The big announcement by the current Culture Minister Ernest Urtasun about the need to decolonize the museum has caught many people by surprise. Some people are already criticizing the decision while people of other genders think it is a great idea and that it at least should be done in large collections such as the Prado and Reina Sofia. On a small scale, some of us work in this vein without being legitimized by the administration. Highlighted in the editorial text as one of the most important days of the  She Makes Noise festival[1]The multidisciplinary She Makes Noise Festival works to promote experimental electronic music and contemporary audiovisuals, visibilizing women creators and trans identities. It is curated by the … Continue reading, the night of October 20, 2017, was a day to look beyond the European club scenes and 20-century electronic rhythms (that is, house and techno). Carrying out an exercise in self-criticism is important and, in a festival with such specific content and informed by feminism, it is important to not leave out those who do not see themselves within a binary gender. A desire to move towards a cyborg and non-gender society, but on the way there, to continue working with a gender perspective, expanding it, diversifying and bringing together trans identities under that gender-non-gender. She, he, them have always been there/here, though not so their visibility. I have been asked many times why there are so many people from the LGTBQ+ collective dedicating themselves to electronic music. Obviously, I am not clear about it but my theory responds to the marginality that the electronic scene has had, understood as a rara avis despite the fact that this music is contemporary, just as trans and fluid identities are also contemporary. The participation of trans artists started in 2016 and has been constant since then despite criticism and lack of sisterhood by some women and associations, but that is another, somewhat sadder story. We try to work with a visible, inclusive language together with institutions. If it is not named it does not exist and this is the best way to organically introduce not only diverse music but also those who create it. The benefits are in the new faces, the young people interested in each event. In 2016, we were light years away from the Trans Law and there was a total lack of references. That year we had the participation of local artist LaNoche, a pioneer who was never seen as such. Her intention was to transfer the most elegant environments of the club to the patio of La Casa Encendida, generating a different experience for the stormy hours of dawn in which they usually are held, and this point was important in opening electronic music to new audiences and to create new experiences. 2017 began with Elysia Crampton, originally from the Cochabamba region in Bolivia, her first performance in Madrid. A fluid identity that was then read as a trans woman and which in the album revindicated the indigenous-Aymara heroine Bartolina Sisa, who fought against the oppression of the Spanish conquistadors back in 1782, was murdered, and became a reference and a symbol for indigenous women. Porous and permeable in traditional and dark sounds, a few years later, the artist formerly known as Elysia Crampton presented herself with her Aymara name and identity, Chuquimamani-Condori, with a multidisciplinary artistic project that also included installations and video with her brother, the musician Joshua Chuquimia Crampton. In 2019, Juliana Huxtable performed, another turning point at the festival. It was the fifth anniversary and a group of young people swarmed the DJ at the end of her performance because she was the star and they had never seen her here before. It is beautiful how the artists have been finding their space in a city in which they were not previously programmed. Since then, Juliana Huxtable’s work has covered various topics and areas beyond electronic production, dealing with the Internet, the body and the text. She is the author of several books and contributor to numerous publications based on her queer activism. In her set, she explored the complexity of today’s society, using dance as a form of critical thinking in the face of sociopolitical reality. Originally from Texas, she is not the only trans artist who has fled from there, and is now based in New York where she organizes the famous Shock Value parties in a Brooklyn neighborhood. In her sessions, she challenges the conventional structures of club music by mixing all types of genres, from the most eccentric bass to the most fractured pop with R&B melodies and rhythms built with samples and voices. Currently, Huxtable has launched the experimental group Tongue In The Mind, with a first release through the PAN record label in the city of Berlin, where like almost everyone else, she spends most of the year. There, at the end of 2023, she held the USSYPHILIA exhibition at the Fotografiska International Photography Center.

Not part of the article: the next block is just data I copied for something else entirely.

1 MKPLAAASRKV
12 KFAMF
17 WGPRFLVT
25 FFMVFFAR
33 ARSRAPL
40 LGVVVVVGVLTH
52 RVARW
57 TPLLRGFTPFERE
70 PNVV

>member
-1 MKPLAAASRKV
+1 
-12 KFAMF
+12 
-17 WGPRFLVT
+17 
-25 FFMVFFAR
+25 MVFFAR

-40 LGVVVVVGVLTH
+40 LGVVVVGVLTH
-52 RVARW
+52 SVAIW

With COVID restrictions, we continued to celebrate the festival in 2020 and 2021, the latter with Ziùr and Slim Soledad. The announcement of the double session for the night of October 22, 2021 was: “electronic music serves as a channel for the dissemination of the works of a good group of trans artists who feel close to these practices outside of current laws.” Ziùr’s show was full of sensitivity and hard noise, presenting her album Antifate for the first time in Spain, a whole concept of speculative fictions with which the German artist borders on fantasy and science fiction, proposing a trip to the land of Cockaigne, a medieval utopia where work is not necessary, food is abundant and wine flows freely, an escapist fantasy for the peasants of the Middle Ages. From there, we left without leaving, from the patio of La Casa Encendida to Slim Soledad. “I am a black and Brazilian transvestite” is how this multidisciplinary artist from São Paulo, Brazil, based in Berlin, known as a member of the queer collective Chernobyl, identifies herself. She started as a DJ a few years ago playing funk, but since then her sets and staging have evolved and she has become radicalized towards performances that are challenging and wild, with concepts such as martyrdom and related to bodies that mutate and transform. From the European underground, this was also her first performance in Madrid. She Makes Noise 2022 included the live performance of Lotic, another non-binary artist from Texas who moved to Berlin because of the anti-racial and misogynistic cultural and social policies that the United States is adopting. Her commitment to research, the evolution of electronic sounds and the Afro-descendant and queer community are the themes on which the work of J’Kerian Morgan (aka Lotic) has always been based. With a name that means from, relative to, or living in water, she presented her new and liberating album, Water, adding her own vocal intensity to electronic experimentation, and reflecting on the construction of gender, racial and migrant reality, and globalization. Her process, hormones and the precariousness of the sector, even in a city like Berlin, have meant that Lotic is now in a precarious situation, so we support her very strongly from these pages. Dissidents from other latitudes also find their place, such as x/o, of Vietnamese ancestry and under the pseudonym Veron Xio, whose practice is based on the disruption of everything established around gender and the construction of binarism, exploring on an audiovisual level the diversity beyond duality and emotions. Building something new sometimes contains a component of destruction. x/o defines her journey with her own transition process, showing how everything is connected and it is impossible to separate the person from their work. Her album Chaos Butterfly plays with deep and disturbing voices to which she adds jungle percussion, trip hop drums, broken and distorted rhythms and metal bands. On a visual level, her work has references to science fiction, such as Dune, anime and video games such as the classic Final Fantasy. Speculative fictions take the lead in these audiovisual proposals because other worlds are possible and electronic music creates these possibilities. In the last edition to date, October 2023, the performance of Sarahsson, an artist, composer, electronic producer, performer, musical inventor and DJ from Bristol, was a knockout. Her debut LP The Horgenaith is packed with vocal experimentation blurring the lines between genres. The harmony and different textures of her voice make her shows take on a theatrical and unusual tone. In her live performances she uses the daxophone, a self-made bow instrument that she fuses with field recordings, whispers and different vocal and sound textures that induce a journey through fictional narratives. This was her debut in Spain.